HERALDRY IN SCOTLAND , while broadly similar to that practised in
England and elsewhere in western Europe, has its own distinctive
features. Its heraldic executive is separate from that of the rest of
United Kingdom .
* 1 Executive
* 2 Principles
* 3 Characteristics
* 3.1 Mottoes
* 3.3 Badges
* 3.4 Crests
* 3.5 Heiresses
* 3.6 Quarterings
* 4 Important works
* 5 Civic heraldry
* 6 Notes
* 7 References
* 8 Works referenced
* 9 Additional bibliography
* 10 External links
The bearings that may be used by the
Lord Lyon King of Arms, the
coat being impalable with the office holder's personal coat.
The Scottish heraldic executive is separate from that of the
remainder of the
United Kingdom and is vested in the
Lord Lyon King of
Arms . The earliest reference to the Lyon, as such, dates to the
reign of Robert the Bruce in 1318, although with respect to certain of
his functions he is considered the successor of royal officials dating
to ancient Celtic times. The
Lord Lyon exercises general jurisdiction
over all matters armorial in
Scotland and serves as a Judge of the
Realm. He also decides on questions relating to family representation,
pedigrees and genealogies. In addition, he supervises all state,
royal and public ceremonies in Scotland. The
Lord Lyon also asserts
the right to decide who is Head of the
Clan or Chief of the Family or
Name, although his authority to determine chiefships has been
In carrying out his duties, he has been assisted, in recent times, by
a staff of three heralds and pursuivants along with a Lyon Clerk and
Keeper of the Records . The present Lyon Clerk,
Elizabeth Roads MVO ,
who is also Snawdoun
Herald , is the first woman ever to serve as an
Officer of Arms
Officer of Arms in the United Kingdom.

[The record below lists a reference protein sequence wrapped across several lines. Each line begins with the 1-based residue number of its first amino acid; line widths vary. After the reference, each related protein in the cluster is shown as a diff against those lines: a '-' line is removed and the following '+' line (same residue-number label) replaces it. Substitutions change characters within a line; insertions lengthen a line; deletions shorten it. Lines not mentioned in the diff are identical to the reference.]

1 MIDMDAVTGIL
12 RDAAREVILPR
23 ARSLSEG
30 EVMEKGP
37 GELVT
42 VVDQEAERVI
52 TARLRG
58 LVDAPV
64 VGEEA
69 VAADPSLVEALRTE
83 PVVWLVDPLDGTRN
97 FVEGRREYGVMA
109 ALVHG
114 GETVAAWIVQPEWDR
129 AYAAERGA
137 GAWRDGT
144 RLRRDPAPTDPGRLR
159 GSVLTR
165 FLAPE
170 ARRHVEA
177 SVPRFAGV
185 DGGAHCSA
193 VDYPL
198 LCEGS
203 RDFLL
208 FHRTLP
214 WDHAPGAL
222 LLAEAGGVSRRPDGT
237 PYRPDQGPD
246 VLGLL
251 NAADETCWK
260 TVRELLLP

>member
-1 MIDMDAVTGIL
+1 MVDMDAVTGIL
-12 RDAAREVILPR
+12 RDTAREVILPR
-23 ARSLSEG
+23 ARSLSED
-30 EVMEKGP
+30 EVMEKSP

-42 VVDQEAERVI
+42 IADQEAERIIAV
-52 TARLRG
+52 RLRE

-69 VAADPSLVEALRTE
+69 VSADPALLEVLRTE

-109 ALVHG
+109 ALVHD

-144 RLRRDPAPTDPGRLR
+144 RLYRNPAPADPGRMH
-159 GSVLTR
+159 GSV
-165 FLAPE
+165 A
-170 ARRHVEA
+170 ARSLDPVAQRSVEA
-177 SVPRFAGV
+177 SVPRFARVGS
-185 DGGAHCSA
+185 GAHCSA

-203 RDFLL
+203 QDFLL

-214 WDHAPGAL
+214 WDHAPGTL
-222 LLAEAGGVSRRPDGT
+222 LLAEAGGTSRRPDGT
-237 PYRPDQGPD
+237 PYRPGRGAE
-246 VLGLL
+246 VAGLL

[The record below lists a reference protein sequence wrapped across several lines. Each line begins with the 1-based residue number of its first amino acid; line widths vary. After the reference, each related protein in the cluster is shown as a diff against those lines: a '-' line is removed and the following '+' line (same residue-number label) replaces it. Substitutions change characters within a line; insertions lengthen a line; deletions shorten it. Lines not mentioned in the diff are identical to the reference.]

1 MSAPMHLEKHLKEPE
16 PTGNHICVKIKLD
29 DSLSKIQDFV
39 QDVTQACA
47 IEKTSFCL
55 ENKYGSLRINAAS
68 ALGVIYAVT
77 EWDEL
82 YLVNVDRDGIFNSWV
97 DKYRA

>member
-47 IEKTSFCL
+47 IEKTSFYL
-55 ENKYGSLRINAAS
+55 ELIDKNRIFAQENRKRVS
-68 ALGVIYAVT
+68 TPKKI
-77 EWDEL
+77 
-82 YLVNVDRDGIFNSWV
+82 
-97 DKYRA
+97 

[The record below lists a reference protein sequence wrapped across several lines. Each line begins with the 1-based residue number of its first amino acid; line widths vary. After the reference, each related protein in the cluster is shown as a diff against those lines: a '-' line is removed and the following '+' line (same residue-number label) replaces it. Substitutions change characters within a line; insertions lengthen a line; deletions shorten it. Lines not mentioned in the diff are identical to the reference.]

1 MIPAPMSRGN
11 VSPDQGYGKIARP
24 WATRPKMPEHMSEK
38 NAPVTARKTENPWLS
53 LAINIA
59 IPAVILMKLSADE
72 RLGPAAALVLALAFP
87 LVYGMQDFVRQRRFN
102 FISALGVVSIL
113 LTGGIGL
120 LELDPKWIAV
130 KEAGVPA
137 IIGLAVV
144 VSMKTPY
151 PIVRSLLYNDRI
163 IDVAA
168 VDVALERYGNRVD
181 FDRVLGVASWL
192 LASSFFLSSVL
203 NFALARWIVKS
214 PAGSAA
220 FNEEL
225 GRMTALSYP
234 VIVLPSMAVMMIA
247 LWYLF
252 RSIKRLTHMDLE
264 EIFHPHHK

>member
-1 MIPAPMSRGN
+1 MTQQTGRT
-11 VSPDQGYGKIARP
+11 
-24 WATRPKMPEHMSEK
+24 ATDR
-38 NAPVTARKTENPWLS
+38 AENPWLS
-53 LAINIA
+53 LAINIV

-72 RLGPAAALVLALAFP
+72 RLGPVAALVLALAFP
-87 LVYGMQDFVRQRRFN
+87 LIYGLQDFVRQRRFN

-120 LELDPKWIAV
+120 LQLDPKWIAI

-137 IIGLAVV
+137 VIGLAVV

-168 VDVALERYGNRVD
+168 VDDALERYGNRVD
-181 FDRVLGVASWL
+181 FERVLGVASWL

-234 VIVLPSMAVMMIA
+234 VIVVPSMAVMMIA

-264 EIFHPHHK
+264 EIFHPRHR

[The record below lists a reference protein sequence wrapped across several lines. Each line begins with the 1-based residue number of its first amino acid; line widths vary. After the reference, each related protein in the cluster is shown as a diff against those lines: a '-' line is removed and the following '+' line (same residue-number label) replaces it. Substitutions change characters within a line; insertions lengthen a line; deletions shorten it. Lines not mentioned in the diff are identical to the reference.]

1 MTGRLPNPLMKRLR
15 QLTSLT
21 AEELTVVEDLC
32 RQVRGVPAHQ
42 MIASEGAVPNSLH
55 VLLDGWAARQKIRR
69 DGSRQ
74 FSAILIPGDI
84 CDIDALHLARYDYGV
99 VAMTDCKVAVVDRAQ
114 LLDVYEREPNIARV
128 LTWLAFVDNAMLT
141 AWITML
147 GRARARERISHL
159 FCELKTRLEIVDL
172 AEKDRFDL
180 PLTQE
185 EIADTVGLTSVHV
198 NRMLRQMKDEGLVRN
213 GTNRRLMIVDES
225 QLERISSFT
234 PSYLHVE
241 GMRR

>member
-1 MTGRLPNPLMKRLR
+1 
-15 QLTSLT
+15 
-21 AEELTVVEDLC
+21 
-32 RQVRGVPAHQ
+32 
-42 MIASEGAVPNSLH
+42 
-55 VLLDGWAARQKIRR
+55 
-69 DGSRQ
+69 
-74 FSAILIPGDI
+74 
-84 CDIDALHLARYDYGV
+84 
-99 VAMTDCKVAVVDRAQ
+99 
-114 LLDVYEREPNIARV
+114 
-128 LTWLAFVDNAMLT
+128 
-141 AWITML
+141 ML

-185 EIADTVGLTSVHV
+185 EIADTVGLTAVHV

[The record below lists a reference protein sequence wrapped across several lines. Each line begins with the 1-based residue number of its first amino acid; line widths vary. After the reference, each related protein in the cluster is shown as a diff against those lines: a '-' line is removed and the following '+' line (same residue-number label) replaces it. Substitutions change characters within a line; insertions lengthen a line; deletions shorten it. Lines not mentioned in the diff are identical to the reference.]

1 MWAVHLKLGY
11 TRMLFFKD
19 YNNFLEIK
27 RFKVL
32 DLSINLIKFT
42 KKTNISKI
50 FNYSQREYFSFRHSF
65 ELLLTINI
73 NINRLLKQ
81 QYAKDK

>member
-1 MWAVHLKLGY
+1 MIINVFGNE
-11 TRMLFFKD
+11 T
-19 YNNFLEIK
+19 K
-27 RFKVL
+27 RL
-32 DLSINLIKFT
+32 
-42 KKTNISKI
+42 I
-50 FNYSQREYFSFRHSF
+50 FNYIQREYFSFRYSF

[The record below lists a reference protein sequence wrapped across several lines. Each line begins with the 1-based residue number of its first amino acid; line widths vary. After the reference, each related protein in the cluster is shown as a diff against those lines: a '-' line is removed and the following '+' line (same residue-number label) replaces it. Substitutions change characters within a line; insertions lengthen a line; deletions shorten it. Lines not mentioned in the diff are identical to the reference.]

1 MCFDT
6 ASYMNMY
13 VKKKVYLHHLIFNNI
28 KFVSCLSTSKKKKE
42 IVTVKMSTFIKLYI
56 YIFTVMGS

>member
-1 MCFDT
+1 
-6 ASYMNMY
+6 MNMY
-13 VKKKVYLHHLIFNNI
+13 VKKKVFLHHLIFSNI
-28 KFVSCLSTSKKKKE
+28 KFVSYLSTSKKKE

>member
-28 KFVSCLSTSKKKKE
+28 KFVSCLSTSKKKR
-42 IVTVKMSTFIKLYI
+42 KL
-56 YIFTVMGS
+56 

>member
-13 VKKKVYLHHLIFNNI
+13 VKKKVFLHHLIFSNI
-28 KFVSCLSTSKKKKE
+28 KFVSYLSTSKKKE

Pursuant to Chapter 47 of the Act of 1672, the
Lord Lyon is
empowered to grant arms to "vertuous and well deserving persons."
According to Innes of Learney: "A coat of arms is the outward
indication of nobility and arms are officially described as 'Ensigns
of Nobility'. A patent of arms is . . . a Diploma of Nobility . . . ."
Clarifying this statement, a later writer on
Scottish heraldry has
noted: "Technically, a grant of arms from the
Lord Lyon is a patent of
nobility; the grantee is thereby 'enrolled with all nobles in the
noblesse of Scotland'. This does not constitute a peerage or any
title. It is a social distinction, and has no legal privileges."
The principal function of heraldry , whether personal or corporate,
is to symbolise the identity of the owner of the armorial bearings .
Clan , the Family, and the Name have survived as
significant entities in the social organization of Scottish society.
Scottish heraldry there is no such thing as a "family coat of
arms". Junior members of a family are assigned specific and relevant
differences to the armorial bearings of an ancestor.
Scottish heraldry operates under the supposition that all those who
share the same surname are related, however distantly. Consequently,
where a coat of arms for the head of a family already exists, new